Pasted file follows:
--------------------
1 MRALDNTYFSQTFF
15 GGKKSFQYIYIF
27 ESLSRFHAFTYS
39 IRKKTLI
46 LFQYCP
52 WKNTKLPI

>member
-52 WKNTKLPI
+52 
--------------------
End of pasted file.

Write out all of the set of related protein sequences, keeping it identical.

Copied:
1 MRALDNTYFSQTFF
15 GGKKSFQYIYIF
27 ESLSRFHAFTYS
39 IRKKTLI
46 LFQYCP
52 WKNTKLPI

>member
-52 WKNTKLPI
+52 